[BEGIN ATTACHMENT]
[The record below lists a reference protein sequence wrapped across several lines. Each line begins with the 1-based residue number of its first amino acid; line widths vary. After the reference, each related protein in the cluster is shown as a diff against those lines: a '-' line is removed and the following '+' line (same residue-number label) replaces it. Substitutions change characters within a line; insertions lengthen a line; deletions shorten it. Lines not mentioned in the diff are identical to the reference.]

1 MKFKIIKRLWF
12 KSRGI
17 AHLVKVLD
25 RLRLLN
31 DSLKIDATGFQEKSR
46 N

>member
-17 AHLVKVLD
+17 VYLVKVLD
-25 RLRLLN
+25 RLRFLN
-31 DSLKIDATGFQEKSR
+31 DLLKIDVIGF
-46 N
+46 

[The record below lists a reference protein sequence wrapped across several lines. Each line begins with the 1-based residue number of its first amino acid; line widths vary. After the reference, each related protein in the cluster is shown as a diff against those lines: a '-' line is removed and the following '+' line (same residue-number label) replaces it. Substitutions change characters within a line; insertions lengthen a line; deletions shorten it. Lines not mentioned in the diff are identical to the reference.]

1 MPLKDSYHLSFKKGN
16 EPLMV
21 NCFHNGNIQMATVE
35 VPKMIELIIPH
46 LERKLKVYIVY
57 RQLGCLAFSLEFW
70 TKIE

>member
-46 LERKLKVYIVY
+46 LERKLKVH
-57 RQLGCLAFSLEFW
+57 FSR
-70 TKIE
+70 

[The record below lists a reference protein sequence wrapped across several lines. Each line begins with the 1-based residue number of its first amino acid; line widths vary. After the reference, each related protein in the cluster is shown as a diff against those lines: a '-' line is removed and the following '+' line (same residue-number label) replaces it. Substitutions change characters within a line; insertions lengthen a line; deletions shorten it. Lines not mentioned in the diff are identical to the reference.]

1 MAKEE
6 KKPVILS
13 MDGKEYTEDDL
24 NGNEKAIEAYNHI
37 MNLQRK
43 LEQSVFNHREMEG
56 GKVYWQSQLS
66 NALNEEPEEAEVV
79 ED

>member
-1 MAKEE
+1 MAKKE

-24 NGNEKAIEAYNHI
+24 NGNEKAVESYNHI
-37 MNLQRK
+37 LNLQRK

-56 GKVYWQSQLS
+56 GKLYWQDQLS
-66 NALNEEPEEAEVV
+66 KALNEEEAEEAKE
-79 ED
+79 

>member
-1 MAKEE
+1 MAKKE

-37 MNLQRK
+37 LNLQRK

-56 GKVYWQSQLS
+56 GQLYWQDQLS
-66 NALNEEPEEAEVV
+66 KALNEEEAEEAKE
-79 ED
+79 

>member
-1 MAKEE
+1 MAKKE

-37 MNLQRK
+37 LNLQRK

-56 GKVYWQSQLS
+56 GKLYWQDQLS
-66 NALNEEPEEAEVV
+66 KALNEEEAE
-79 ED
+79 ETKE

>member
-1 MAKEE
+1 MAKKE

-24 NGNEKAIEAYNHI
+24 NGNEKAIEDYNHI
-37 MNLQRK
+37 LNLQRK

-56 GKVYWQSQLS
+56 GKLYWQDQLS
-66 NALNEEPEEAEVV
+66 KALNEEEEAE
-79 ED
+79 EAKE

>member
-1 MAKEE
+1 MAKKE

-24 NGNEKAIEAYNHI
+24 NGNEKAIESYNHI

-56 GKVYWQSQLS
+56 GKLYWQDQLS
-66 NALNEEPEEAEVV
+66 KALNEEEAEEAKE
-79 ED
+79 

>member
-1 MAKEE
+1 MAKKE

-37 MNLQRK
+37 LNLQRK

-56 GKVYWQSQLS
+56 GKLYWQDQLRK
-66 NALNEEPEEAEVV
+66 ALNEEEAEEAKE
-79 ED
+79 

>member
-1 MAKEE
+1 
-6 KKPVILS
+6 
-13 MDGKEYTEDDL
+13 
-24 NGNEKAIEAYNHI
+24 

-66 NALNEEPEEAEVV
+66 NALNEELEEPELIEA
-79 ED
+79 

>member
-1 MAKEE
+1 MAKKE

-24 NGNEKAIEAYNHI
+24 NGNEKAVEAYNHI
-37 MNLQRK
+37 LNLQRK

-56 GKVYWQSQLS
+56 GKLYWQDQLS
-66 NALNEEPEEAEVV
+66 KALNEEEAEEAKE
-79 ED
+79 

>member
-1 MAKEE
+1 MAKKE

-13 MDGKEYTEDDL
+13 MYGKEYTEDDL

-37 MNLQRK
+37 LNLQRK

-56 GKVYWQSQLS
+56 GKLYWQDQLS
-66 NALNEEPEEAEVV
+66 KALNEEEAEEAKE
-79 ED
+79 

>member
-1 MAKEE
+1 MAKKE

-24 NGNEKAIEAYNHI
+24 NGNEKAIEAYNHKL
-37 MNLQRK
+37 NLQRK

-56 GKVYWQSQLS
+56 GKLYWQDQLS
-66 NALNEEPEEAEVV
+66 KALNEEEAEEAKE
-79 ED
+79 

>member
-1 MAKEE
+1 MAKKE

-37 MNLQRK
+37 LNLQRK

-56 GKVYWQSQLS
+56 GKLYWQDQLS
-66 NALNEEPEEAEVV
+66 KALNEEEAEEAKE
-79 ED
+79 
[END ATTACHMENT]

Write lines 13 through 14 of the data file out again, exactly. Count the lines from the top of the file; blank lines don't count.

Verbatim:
-31 DSLKIDATGFQEKSR
+31 DLLKIDVIGF